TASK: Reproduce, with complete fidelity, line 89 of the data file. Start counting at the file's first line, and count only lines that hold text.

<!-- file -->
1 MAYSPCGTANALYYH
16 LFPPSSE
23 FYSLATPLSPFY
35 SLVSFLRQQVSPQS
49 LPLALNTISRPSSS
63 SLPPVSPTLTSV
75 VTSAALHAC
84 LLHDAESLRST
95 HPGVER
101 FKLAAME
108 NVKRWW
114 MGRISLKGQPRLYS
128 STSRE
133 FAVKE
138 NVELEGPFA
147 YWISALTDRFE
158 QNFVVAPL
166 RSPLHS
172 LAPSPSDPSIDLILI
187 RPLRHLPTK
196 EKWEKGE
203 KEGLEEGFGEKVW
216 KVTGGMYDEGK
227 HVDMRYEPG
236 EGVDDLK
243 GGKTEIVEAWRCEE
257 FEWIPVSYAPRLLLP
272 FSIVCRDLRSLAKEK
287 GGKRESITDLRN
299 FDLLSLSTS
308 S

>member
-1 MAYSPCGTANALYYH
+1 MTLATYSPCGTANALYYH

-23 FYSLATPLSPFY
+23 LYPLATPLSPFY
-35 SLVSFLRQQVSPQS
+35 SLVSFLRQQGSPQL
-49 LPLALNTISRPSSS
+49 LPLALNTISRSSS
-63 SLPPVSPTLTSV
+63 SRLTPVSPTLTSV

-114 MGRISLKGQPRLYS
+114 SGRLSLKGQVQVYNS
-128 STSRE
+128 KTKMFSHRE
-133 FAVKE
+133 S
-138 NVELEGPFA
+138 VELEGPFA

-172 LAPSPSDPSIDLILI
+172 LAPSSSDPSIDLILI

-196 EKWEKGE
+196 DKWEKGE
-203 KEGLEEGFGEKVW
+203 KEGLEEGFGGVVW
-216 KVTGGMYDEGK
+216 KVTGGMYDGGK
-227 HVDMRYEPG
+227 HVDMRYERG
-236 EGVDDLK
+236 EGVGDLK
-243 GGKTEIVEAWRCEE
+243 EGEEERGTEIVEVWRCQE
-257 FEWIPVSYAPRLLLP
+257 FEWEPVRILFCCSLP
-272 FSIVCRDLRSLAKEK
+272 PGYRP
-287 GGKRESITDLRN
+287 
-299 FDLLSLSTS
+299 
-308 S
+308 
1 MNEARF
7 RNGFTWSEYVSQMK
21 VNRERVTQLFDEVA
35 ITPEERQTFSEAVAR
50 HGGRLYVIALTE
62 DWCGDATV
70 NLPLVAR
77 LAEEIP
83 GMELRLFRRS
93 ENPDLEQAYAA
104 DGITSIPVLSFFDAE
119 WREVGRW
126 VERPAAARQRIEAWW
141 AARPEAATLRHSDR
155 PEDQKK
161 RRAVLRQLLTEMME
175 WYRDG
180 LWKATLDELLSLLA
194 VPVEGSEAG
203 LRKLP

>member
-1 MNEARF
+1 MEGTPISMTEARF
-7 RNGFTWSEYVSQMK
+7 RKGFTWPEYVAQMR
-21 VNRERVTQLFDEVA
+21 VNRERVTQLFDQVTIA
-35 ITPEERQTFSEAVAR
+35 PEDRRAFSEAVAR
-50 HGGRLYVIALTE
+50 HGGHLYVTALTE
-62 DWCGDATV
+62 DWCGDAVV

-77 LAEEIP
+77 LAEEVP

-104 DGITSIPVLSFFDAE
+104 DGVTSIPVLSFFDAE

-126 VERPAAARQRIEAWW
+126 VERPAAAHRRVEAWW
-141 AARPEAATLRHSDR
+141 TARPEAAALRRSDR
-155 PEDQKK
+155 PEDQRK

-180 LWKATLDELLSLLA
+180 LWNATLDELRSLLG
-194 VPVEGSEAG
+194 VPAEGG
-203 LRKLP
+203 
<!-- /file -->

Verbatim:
155 PEDQKK